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Support Angie Mack Reilly of Ozaukee Talent through Arts Wisconsin

Donate Here

Angie is a lifetime arts advocate and leader with proven and documented success who is looking for benefactors to help her keep launching forward.  Contact angie@ozaukeetalent.com

Recent podcasts that feature Angie’s work:

Follow Ozaukee Talent on Facebook to see samples of work

 

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Interviewing the Interviewer

The Music of Milwaukee Radio Host Ben Merens

by Angie Mack Reilly 3.9.20

Ben Merens Musician and Radio Host on the Paramount Plaza Walk of Fame

New Release!  Listen to “Babylon” by Ben Merens on Hot Seat Records

A Master of Improv

Have you ever seen the show, “Who’s Line is it Anyway?”

It’s an improvisational comedy television show.  One feature is that the actors are asked to make up comedic lyrics and a melody on the spot while a band plays music that they’ve never heard before.  NOT an easy task!

I have always marveled at the show’s actors’ ability to do this. Decades of teaching music and drama has taught me that improvisation requires a heightened sensitivity and a rapid mind. Improvisation is done without any preparation. It requires having a wealth of knowledge to pull from as well as a bravado of spirit.

This is why I like to listen to jazz.   In my opinion, jazz is one of the most difficult and advanced musical art foms to master.  Why?  Because of the improvisation.  Likewise, stand-up comedy.  It requires a high skill level of improvisation that is extremely difficult.

Like I was saying.  Very few people have this high level of skill that entails composing music, creating lyrics and creating a melody on the spot.

Ben Merens has this skill.

Having been in journalism for over 30 years, Ben is somewhat of a celebrity in the Milwaukee area. Most people know him as the longtime radio host for Wisconsin Public Radio’s At Issue With Ben Merens on the Ideas Network.

As a live radio host, Ben has had to improvise on every program.  He has literally spoken on thousands of shows without a full script.   Again, not many people can do this.

I find it fascinating that Ben has taken this strongly exercised skill of improvisation and has applied it to music.

An Example

Ben came over to record some music recently and met my son Joshua for the first time.  Within minutes of meeting Joshua, Ben created a comedic song complete with lyrics, melody and music.  The song played on the ironic fact that Joshua is a baker who cannot eat gluten.  Check it out.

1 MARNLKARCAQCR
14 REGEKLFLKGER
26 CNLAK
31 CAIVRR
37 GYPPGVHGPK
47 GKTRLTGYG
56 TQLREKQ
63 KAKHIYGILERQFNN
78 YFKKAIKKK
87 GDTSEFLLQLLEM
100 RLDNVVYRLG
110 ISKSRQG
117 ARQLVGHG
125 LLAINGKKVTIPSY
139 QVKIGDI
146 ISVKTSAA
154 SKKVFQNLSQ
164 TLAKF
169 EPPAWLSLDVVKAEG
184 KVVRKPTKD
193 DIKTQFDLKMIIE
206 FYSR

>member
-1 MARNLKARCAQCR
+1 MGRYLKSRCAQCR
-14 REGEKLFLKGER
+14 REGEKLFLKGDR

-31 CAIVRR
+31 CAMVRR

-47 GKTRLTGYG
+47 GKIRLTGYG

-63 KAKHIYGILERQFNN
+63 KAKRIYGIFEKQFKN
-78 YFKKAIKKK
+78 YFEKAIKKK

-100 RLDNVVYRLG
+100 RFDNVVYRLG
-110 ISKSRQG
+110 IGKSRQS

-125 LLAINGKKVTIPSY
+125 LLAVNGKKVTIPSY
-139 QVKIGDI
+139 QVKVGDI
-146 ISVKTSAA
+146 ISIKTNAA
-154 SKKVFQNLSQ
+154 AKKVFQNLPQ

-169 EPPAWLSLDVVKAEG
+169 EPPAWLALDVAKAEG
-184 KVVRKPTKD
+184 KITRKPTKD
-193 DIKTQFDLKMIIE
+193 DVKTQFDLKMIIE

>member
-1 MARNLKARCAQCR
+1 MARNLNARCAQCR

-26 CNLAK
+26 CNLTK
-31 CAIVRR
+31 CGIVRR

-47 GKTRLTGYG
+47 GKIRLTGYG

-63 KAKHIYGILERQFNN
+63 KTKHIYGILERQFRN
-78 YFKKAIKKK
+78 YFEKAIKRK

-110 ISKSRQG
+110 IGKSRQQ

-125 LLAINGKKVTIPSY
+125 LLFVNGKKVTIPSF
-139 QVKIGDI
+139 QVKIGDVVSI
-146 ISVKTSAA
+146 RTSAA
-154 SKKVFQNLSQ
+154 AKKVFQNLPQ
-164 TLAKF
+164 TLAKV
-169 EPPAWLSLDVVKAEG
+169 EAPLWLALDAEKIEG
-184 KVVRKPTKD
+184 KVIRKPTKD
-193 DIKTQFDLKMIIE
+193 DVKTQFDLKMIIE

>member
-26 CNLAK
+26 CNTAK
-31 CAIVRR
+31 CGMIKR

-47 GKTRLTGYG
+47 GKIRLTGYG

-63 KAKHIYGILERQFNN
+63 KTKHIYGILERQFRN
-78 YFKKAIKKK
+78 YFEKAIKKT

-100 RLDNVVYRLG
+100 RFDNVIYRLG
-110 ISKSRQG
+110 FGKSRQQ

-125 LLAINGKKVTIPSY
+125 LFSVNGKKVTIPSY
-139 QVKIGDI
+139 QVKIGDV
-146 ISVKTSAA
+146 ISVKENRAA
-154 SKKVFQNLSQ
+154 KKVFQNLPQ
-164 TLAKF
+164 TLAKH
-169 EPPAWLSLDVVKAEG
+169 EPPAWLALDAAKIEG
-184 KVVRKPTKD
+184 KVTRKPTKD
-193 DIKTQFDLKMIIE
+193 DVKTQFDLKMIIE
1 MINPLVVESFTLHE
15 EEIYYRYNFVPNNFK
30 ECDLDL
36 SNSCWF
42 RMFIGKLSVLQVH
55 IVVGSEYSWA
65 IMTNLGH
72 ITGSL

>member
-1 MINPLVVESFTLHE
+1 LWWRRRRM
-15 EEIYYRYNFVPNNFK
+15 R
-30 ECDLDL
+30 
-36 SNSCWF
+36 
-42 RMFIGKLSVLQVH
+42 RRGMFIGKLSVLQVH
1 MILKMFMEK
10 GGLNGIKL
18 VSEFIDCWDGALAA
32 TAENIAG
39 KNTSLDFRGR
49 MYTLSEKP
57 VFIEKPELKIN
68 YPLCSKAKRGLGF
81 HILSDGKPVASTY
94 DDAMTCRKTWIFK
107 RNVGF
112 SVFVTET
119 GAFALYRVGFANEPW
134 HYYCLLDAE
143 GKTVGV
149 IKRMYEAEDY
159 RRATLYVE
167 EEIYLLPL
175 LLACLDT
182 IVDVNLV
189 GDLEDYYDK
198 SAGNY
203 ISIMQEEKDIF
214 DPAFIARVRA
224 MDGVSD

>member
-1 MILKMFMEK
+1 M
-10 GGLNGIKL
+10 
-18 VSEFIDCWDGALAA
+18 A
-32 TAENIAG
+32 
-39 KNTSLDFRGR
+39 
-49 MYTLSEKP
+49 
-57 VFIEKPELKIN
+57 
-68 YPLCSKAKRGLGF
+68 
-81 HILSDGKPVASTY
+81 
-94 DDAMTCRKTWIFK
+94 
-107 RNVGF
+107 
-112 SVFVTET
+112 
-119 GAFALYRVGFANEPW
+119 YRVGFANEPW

“Yes.  God must have a sense of humor you see.  When a baker cannot eat gluten.  I think that’s God’s stand-up comedy.” – Ben Merens

Communication Expert

Ben explained to me that all of his experience in radio has taught him amazing focus and mindfulness.   He is a keen listener which can be a rare commodity in today’s self-centered and busy world.  In fact, Ben has written a book called People Are Dying to Be Heard.  He is an experienced keynote speaker on the topic of communication.  He conducts workshops that help people and organizations find their unique story or voice.  His ability to understand people also fuels his ability to create on-the-spot songs.

Adaptability

“And the only constant in life is change. And we all must be willing to rearrange” – Ben Merens lyric from One Hundred Voices

People who have the ability to improvise are highly adaptable.   They quickly adjust.  They are keenly sensitive.   Aware.  Flexible toward change.   Adaptability knows how to feed an audience while feeding off of the audience.  Because no two audiences are the same, you will find that no two versions of Ben’s songs are the same.   He adjusts the song to fit the environment.

Forget buying mood lighting at a party.  Hire Ben to come and entertain your guests in a way that they won’t ever forget!  I’m serious!  Hire him to speak or sing at your place of worship, school, workplace or event.  Ben has a long track record of connecting with audiences of all demographics.

The Background and the Vision

Ben and I recently started connecting after a music event that we both attended in Cedarburg.   The more I have gotten to know him, the more I have appreciated what a gem of a human being he is.   Ben loves people.  Pure and simple.  And he uses his talents to help others in a variety of creative ways.  We have a similiar intuitive, improvisational and heartfelt manner in which we share our talents with others.   We both understand adaptability or, as I like to call it, fluidity.   Ben recently invited me talk with him about creativity on his Riverwest Radio show called Just Talking.  You can listen to the link below.